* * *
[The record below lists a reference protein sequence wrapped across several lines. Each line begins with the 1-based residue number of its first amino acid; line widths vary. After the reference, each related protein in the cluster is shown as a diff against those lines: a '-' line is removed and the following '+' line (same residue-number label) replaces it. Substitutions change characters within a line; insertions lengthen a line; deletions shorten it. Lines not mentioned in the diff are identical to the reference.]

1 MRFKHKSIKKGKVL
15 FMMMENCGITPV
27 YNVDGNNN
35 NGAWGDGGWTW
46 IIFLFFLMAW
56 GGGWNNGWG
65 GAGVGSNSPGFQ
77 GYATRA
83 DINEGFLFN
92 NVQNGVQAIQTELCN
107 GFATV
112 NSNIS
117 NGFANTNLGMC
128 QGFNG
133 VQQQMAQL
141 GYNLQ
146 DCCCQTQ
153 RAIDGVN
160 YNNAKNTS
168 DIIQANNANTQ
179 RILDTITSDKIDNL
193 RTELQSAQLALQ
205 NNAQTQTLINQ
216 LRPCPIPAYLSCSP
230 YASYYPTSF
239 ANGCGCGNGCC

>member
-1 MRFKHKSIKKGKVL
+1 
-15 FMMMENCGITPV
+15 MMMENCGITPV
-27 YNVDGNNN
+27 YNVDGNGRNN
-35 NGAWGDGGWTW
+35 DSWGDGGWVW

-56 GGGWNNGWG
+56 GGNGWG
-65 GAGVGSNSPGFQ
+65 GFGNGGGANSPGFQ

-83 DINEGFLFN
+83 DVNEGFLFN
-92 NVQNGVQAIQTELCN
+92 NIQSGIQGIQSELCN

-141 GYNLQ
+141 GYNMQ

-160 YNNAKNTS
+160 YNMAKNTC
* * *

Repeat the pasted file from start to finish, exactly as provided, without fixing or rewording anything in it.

[The record below lists a reference protein sequence wrapped across several lines. Each line begins with the 1-based residue number of its first amino acid; line widths vary. After the reference, each related protein in the cluster is shown as a diff against those lines: a '-' line is removed and the following '+' line (same residue-number label) replaces it. Substitutions change characters within a line; insertions lengthen a line; deletions shorten it. Lines not mentioned in the diff are identical to the reference.]

1 MRFKHKSIKKGKVL
15 FMMMENCGITPV
27 YNVDGNNN
35 NGAWGDGGWTW
46 IIFLFFLMAW
56 GGGWNNGWG
65 GAGVGSNSPGFQ
77 GYATRA
83 DINEGFLFN
92 NVQNGVQAIQTELCN
107 GFATV
112 NSNIS
117 NGFANTNLGMC
128 QGFNG
133 VQQQMAQL
141 GYNLQ
146 DCCCQTQ
153 RAIDGVN
160 YNNAKNTS
168 DIIQANNANTQ
179 RILDTITSDKIDNL
193 RTELQSAQLALQ
205 NNAQTQTLINQ
216 LRPCPIPAYLSCSP
230 YASYYPTSF
239 ANGCGCGNGCC

>member
-1 MRFKHKSIKKGKVL
+1 
-15 FMMMENCGITPV
+15 MMMENCGITPV
-27 YNVDGNNN
+27 YNVDGNGRNN
-35 NGAWGDGGWTW
+35 DSWGDGGWVW

-56 GGGWNNGWG
+56 GGNGWG
-65 GAGVGSNSPGFQ
+65 GFGNGGGANSPGFQ

-83 DINEGFLFN
+83 DVNEGFLFN
-92 NVQNGVQAIQTELCN
+92 NIQSGIQGIQSELCN

-141 GYNLQ
+141 GYNMQ

-160 YNNAKNTS
+160 YNMAKNTC